The Mimesis of Marriage: Dialogue and Intimacy in Erasmus's Matrimonial Writings*
Leushuis, Reinier, Renaissance Quarterly
In his On the Usefulness of the Colloquies (1526), Erasmus (1467/9-1536) makes an emblematic observation about one of his most popular colloquies, Courtship, a dialogue featuring a young man trying to persuade his girlfriend into marriage: "And would that all suitors were such as I picture here, and marriages contracted with no other conversations!" (1) In this otherwise very apologetic text, written to refute objections raised against his colloquies by fellow theologians, the phrase strikes us by its reference to a future social reality which the author seeks to create. The use of the utinam-construction, the optative subjunctives ("essent," "coirent"), the plural "matrimonia," and the word "colloquium" in particular--which refers both to the "marital" conversation between the partners and the literary form of the colloquy as practiced by Erasmus--all combine to express how perfect it would be if all marriages in society were contracted according to the model provided by Erasmus's colloquy on the suitor and his maiden. This wishful comment illustrates the mimetic and transformative component of the Dutch humanist's writings on marriage, a dimension which can be detected in texts such as the Praise of Marriage (Encomium matrimonii ), some of his so-called "matrimonial colloquies" from 1523--Courtship (Proci et puellae), The Girl with No Interest in Marriage (Virgo misogamos), The Repentant Girl (Virgo paenitens), and Marriage (Uxor mempsigamos sive Coniugium)--and in parts of his treatise Institution of Christian Matrimony (Institutio christiani matrimonii ). (2)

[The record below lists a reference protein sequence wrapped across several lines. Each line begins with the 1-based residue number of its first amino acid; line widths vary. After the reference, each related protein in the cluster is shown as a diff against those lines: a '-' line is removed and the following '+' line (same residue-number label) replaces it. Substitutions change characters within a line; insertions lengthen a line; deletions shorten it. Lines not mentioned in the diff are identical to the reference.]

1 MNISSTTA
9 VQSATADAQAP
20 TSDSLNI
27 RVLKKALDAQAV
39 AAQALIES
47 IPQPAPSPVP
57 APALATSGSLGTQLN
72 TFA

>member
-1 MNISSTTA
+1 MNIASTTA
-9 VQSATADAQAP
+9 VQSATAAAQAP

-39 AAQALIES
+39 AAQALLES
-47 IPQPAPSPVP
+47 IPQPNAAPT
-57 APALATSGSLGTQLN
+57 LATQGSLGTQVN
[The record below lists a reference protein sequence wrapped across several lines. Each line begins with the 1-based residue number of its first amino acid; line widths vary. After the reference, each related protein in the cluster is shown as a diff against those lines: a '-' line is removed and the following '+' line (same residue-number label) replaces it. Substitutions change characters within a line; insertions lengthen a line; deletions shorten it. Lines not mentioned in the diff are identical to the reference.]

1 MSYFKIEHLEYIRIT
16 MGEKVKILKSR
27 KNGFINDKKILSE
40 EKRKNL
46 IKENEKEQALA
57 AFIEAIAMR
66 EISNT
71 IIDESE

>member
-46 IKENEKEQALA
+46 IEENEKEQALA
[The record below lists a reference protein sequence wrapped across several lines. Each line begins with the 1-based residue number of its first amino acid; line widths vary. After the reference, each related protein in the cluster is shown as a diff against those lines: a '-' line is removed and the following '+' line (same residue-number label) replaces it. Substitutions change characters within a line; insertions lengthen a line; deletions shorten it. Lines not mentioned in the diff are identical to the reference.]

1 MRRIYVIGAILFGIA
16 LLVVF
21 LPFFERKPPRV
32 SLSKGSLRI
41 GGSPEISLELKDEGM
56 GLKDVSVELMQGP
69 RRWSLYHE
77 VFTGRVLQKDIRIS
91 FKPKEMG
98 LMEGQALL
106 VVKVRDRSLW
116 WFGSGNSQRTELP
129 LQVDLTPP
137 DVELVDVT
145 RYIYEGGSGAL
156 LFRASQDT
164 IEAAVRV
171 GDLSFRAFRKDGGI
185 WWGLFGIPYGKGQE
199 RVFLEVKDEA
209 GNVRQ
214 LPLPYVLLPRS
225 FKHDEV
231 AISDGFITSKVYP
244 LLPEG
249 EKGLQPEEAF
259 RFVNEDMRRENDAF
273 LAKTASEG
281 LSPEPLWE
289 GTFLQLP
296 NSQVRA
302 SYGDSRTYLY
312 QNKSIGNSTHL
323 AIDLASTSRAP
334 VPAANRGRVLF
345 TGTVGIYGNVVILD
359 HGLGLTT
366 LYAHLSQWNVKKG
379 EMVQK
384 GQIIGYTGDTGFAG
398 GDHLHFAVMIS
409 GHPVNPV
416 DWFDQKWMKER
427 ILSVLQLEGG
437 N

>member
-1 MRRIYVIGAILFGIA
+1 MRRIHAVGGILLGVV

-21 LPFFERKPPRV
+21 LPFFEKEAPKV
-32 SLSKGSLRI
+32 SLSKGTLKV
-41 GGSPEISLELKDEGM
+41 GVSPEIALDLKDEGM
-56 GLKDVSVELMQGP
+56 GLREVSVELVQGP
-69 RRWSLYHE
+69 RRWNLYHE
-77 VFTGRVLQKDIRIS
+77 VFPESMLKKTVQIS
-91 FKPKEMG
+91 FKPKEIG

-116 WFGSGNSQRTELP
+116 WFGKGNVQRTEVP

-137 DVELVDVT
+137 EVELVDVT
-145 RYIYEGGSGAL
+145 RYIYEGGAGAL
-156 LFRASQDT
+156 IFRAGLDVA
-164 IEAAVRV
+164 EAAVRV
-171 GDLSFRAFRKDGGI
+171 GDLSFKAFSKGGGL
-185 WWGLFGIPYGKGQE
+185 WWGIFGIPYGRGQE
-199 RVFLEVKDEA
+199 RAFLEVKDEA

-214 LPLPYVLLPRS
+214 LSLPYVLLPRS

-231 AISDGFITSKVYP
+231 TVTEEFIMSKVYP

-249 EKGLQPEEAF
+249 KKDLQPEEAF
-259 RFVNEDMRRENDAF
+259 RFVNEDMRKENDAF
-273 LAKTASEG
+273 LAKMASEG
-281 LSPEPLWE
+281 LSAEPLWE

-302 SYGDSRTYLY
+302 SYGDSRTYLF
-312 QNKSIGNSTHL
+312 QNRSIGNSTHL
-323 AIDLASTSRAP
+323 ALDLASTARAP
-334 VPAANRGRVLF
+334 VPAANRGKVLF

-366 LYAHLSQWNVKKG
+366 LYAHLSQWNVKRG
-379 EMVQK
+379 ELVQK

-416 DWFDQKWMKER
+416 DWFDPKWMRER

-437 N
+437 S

This article will highlight in these texts the existence of a mimetic discourse which exploits the (re)formative capacities of an effective rhetoric of intimacy in combination with the characteristics of literary dialogue; these capacities will convey models of matrimonial life that are to be imitated by future readers. Our method will go beyond the common notion of mimesis as understood by the "imitation" or "representation" of a certain extra-textual reality, which in this case would be the social and moral disorder in marital affairs at the beginning of the sixteenth century. Current Erasmian scholarship has thoroughly studied this problematic reality and its reflection in the theological debates in which the author participates through his matrimonial works. Although this study will indeed readdress some of the issues raised by these critics, it will above all make a case for another level of mimesis: namely, those textual elements that, in an effort to reform society, invite imitational discourse and behavior by the reader. On the textual level it will seek to explore the form of mimesis Karl Morrison defines as an "adaptive strategy," or, after Aristotle, a "responsive mimesis": a mediating and transformative relation between the mind of the author and that of the audience. (3) The field in which this literary dimension operates has been delineated by Paul Ricoeur as that of "agir et patir," which one could translate as "to act and to go through": the intersection of the world of the text with the praxis of the reader (mimesis praxeos in Aristotle's Poetics). (4) An analysis of this imitative discourse as addressed to a common reader in his or her social surrounding will lead to a better understanding of the transformative power of Erasmus's matrimonial writings. Particular attention will be given to the role of dialogue, both the use of dialogue in the Colloquies and the atmosphere of the exchange of the spoken word in traditional rhetorical settings such as the declamatio and even the treatise.
The scholarship on Erasmus's matrimonial writings usually recreates the socio-intellectual framework in which the theologian-reformer operates, considering the Praise of Marriage a polemical yet playfully rhetorical joust and the Colloquies an "illustration in dialogue" of Erasmus's thought on marriage (explaining the reformer's choice of the latter genre as a mere strategy to assure himself of readership). …